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“Do You Hold a Wild Creature Once It is Healed, and Ready to Fly Home?” A Feminist Investigation of Fairy Tales and Sexual Assault in Juliet Marillier’s Daughter of the Forest

Hall, Claire Elizabeth (2013) “Do You Hold a Wild Creature Once It is Healed, and Ready to Fly Home?” A Feminist Investigation of Fairy Tales and Sexual Assault in Juliet Marillier’s Daughter of the Forest. Masters thesis, Radford University.

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Abstract

New Zealand author Juliet Marillier’s 1999 debut novel Daughter of the Forest elaborates on the framework of the Brothers Grimm short stories “The Six Swans,” “The Seven Ravens,” and “The Twelve Brothers,” which appear in the Grimms’ collection Kinder- und Hausmärchen, first published in 1821. These three short stories fit into the Aarne-Thompson categorization system in Tale Type 451, often called “Brothers Turned into Birds” or “Sister Seeks Her Brothers.” In using the scaffolding of the old stories, Marillier gives vivid life to the tale by changing a few aspects, such as introducing additional important characters, and more importantly by subtly asserting a feminist slant through several ideas by discussing feminine silence, women treated as property, use of first-person voice and narration, reversal of marriage roles, the role of the female body, and, most importantly, sexual assault and its role within the tale. By exploring the intricacies of Tale Type 451 in Chapter 1, the reader gains a working knowledge of how the tale functions. Chapter 2 focuses on the differences between Marillier’s version of the Type 451 tale compared to the Grimms’ tales. Chapter 3 explores the feminist additions and interpretations that Marillier incorporates into Tale Type 451, and it investigates the implications of how Marillier has re-written the tale. Her use of the main character’s voice narrating the entire story, the addition of a graphic rape scene, the explicit use of the female body, and her interpretation of roles marriage all assert Marillier’s voice as a contemporary fantasy fiction writer whose approach incorporates feminist ideals.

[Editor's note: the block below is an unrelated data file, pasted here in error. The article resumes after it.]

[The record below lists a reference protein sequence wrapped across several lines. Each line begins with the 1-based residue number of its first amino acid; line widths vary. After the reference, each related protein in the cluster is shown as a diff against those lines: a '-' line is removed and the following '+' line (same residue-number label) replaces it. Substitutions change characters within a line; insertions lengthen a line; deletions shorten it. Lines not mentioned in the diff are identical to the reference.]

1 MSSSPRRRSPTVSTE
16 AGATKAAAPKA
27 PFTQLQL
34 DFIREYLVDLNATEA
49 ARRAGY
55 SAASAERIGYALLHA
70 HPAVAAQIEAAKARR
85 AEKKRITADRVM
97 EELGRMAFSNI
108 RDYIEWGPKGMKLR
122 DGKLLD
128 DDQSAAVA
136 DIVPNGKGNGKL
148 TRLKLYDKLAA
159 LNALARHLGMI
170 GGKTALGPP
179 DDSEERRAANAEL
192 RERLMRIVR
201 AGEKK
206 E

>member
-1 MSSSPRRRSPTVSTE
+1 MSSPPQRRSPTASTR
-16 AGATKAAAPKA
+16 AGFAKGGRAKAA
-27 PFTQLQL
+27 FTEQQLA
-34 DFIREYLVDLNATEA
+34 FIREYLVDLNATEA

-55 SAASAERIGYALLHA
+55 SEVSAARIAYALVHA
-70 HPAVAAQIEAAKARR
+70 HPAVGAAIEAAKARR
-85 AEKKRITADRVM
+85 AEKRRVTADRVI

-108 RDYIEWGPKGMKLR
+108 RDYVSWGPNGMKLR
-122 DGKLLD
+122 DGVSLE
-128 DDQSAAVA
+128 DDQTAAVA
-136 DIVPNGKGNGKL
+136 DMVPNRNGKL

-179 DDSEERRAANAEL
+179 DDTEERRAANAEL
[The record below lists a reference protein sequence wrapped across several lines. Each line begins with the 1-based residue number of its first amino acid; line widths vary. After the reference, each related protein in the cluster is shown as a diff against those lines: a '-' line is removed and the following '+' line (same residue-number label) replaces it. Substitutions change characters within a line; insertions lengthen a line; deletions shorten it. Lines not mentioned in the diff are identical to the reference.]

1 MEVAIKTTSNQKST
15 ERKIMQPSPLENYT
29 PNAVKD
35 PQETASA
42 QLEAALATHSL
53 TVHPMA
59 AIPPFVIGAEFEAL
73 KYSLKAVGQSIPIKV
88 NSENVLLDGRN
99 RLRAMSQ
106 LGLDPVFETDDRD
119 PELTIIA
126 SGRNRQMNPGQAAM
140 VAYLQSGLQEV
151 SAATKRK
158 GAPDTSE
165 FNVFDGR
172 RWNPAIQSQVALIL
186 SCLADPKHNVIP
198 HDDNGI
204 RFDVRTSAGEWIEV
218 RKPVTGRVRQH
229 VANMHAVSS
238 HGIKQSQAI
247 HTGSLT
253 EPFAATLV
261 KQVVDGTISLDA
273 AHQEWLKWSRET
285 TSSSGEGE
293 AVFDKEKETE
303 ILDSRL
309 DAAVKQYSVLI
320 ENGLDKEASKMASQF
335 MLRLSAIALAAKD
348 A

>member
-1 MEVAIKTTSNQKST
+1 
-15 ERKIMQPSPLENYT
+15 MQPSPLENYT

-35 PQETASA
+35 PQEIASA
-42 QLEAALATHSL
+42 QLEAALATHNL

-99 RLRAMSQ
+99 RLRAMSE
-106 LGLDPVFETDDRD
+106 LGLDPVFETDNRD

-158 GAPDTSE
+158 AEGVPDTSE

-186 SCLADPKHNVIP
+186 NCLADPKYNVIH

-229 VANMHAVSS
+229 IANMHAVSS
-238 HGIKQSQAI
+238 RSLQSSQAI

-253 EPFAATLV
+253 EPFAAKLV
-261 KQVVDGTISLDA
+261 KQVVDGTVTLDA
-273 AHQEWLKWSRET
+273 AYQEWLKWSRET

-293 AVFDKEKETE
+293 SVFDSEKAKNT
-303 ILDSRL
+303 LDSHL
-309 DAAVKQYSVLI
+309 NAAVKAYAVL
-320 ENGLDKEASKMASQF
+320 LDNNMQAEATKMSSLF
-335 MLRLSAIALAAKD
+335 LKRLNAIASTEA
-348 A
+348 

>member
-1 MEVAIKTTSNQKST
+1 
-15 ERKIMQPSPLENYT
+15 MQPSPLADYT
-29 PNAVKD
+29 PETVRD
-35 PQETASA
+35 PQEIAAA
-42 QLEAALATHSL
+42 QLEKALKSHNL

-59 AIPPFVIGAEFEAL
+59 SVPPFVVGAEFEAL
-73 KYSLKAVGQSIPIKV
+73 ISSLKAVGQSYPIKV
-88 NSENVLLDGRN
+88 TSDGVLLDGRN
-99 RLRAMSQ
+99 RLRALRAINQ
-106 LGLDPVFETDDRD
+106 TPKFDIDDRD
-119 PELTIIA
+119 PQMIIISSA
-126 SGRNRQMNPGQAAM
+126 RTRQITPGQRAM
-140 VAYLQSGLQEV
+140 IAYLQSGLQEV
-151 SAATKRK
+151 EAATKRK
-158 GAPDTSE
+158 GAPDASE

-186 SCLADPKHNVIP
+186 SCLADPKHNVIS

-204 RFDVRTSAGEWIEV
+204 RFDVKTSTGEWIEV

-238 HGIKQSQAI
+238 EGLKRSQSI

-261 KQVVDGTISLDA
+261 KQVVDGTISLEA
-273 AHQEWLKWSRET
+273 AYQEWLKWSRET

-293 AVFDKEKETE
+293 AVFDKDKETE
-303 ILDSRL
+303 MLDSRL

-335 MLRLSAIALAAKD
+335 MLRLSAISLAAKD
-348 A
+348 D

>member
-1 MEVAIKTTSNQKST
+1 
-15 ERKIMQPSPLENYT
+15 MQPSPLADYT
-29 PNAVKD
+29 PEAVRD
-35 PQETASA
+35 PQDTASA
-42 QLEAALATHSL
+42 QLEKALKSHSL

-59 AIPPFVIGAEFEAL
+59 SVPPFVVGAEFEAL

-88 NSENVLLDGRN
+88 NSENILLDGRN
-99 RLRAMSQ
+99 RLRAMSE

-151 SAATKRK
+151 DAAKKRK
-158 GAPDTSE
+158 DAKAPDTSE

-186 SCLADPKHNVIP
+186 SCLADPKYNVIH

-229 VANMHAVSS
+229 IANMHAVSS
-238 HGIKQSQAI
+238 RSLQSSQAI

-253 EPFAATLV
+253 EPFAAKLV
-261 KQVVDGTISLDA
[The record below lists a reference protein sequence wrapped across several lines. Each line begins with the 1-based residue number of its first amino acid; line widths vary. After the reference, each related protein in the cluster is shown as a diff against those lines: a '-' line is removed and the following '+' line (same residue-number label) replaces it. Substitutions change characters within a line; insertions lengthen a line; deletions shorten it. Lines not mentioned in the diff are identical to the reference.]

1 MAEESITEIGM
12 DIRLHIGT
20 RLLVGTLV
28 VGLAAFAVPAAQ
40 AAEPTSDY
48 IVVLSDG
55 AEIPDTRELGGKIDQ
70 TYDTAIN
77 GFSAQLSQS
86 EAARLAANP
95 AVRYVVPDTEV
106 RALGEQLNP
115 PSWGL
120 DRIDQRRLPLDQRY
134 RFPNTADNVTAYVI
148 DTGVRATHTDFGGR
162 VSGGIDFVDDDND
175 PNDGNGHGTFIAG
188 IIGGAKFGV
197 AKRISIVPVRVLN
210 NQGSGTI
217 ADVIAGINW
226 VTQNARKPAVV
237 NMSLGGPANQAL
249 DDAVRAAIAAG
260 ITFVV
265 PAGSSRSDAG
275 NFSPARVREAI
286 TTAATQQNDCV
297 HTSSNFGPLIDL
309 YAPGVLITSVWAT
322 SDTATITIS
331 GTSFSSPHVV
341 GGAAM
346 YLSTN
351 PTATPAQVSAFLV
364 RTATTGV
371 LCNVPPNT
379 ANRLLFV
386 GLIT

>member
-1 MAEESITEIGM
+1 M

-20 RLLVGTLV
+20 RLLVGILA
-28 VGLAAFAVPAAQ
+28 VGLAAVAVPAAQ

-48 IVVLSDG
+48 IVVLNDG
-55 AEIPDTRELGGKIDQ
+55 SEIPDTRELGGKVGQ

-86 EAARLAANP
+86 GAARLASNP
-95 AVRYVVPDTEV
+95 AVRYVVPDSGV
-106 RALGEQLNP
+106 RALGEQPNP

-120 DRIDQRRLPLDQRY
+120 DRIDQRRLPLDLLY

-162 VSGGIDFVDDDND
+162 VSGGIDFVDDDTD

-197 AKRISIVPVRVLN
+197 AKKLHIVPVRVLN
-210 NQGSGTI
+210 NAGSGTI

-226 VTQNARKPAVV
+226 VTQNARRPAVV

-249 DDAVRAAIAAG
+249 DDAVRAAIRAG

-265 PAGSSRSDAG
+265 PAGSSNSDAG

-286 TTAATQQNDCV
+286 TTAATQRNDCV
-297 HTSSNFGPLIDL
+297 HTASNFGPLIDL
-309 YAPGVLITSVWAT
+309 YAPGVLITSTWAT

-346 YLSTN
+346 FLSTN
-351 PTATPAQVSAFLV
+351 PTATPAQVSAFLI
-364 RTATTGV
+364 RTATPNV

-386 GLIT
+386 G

Item Type: Thesis (Masters)
Subjects: P Language and Literature > PE English
P Language and Literature > PQ Romance literatures
P Language and Literature > PR English literature
P Language and Literature > PZ Childrens literature
Divisions: UNSPECIFIED
Depositing User: Claire Elizabeth Hall
Date Deposited: 30 May 2013 18:15
Last Modified: 30 May 2013 18:15
URI: http://wagner.radford.edu/id/eprint/118

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